Dendritic network structure constrains metacommunity properties in riverine ecosystems


  • B. L. Brown,

    Corresponding author
    1. Department of Forestry & Natural Resources, Clemson University, Clemson, SC 29634, USA
      Correspondence author. E-mail:
    Search for more papers by this author
  • C. M. Swan

    1. Department of Geography & Environmental Systems
    2. Center for Urban Environmental Research & Education, University of Maryland, Baltimore County, Baltimore, MD 21250, USA
    Search for more papers by this author

Correspondence author. E-mail:


1. Increasingly, ecologists conceptualize local communities as connected to a regional species pool rather than as isolated entities. By this paradigm, community structure is determined through the relative strengths of dispersal-driven regional effects and local environmental factors. However, despite explicit incorporation of dispersal, metacommunity models and frameworks often fail to capture the realities of natural systems by not accounting for the configuration of space within which organisms disperse. This shortcoming may be of particular consequence in riverine networks which consist of linearly -arranged, hierarchical, branching habitat elements. Our goal was to understand how constraints of network connectivity in riverine systems change the relative importance of local vs. regional factors in structuring communities.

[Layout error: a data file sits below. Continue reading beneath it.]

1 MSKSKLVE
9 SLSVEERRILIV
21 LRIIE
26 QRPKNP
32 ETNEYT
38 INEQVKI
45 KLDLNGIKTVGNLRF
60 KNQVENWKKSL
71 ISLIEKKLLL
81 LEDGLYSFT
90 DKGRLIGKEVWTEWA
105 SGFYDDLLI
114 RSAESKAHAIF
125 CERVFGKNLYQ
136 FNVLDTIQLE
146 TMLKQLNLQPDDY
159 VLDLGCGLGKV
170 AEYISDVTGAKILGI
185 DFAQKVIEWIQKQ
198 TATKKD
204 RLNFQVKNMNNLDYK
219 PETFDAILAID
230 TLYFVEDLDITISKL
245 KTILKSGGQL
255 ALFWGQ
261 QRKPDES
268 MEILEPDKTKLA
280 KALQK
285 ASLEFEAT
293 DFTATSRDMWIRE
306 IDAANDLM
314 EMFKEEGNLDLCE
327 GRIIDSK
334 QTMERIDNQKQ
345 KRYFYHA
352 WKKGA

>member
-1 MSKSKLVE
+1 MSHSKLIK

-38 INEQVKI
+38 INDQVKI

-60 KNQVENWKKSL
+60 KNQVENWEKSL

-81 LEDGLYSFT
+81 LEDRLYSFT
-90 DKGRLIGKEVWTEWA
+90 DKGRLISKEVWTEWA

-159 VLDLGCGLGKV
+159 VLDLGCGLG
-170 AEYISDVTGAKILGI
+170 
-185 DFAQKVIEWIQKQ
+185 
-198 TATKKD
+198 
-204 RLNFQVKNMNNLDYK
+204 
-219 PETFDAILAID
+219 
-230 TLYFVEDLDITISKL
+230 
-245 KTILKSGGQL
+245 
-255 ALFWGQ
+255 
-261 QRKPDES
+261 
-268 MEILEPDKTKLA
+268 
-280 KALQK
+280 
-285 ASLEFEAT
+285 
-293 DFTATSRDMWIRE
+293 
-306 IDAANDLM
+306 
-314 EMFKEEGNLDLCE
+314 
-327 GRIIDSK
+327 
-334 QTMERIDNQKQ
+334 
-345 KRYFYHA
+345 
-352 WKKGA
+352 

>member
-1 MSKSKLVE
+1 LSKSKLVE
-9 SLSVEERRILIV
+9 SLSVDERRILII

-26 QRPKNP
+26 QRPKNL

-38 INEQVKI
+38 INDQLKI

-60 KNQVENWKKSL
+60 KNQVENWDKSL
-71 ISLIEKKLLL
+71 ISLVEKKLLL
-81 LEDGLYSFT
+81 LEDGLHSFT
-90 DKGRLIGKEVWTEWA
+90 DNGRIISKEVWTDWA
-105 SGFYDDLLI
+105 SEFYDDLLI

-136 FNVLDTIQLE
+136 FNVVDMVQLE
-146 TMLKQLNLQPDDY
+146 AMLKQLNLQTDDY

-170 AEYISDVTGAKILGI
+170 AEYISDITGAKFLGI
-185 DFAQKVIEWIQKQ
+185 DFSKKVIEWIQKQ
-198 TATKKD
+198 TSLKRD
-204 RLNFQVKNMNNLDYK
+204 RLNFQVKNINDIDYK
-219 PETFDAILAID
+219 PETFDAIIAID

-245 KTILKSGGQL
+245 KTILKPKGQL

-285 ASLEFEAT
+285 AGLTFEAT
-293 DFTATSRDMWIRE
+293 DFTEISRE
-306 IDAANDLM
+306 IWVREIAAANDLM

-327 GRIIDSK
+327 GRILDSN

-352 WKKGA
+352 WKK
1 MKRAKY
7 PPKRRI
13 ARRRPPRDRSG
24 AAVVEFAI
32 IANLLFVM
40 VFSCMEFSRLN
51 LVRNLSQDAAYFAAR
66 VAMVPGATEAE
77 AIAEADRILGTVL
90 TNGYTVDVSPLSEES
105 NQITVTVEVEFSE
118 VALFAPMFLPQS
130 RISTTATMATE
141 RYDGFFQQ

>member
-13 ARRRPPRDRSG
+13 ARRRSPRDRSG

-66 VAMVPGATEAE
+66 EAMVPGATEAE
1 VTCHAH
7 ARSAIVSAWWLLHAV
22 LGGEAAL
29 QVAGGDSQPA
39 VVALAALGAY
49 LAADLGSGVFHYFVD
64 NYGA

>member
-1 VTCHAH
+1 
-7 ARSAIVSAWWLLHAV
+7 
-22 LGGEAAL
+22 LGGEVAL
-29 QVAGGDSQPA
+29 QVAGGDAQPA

2. We hypothesized that communities in more isolated headwaters of riverine networks would be structured by local forces, while mainstem sections would be structured by both local and regional processes. We examined these hypotheses using a spatially explicit regional analysis of riverine macroinvertebrate communities, focusing on change in community similarity with distance between local communities [i.e., distance-decay relationships; (DDRs)], and the change in environmental similarity with distance. Strong DDRs frequently indicate dispersal-driven dynamics.

3. There was no evidence of a DDR in headwater communities, supporting our hypothesis that dispersal is a weak structuring force. Furthermore, a positive relationship between community similarity and environmental similarity supported dynamics driven by local environmental factors (i.e., species sorting). In mainstem habitats, significant DDRs and community × environment similarity relationships suggested both dispersal-driven and environmental constraints on local community structure (i.e., mass effects).

4. We used species traits to compare communities characterized by low vs. high dispersal taxa. In headwaters, neither strength nor mode (in-network vs. out of network) of dispersal changed our results. However, outcomes in mainstems changed substantially with both dispersal mode and strength, further supporting the hypothesis that regional forces drive community dynamics in mainstems.

5. Our findings demonstrate that the balance of local and regional effects changes depending on location within riverine network with local (environmental) factors dictating community structure in headwaters, and regional (dispersal driven) forces dominating in mainstems.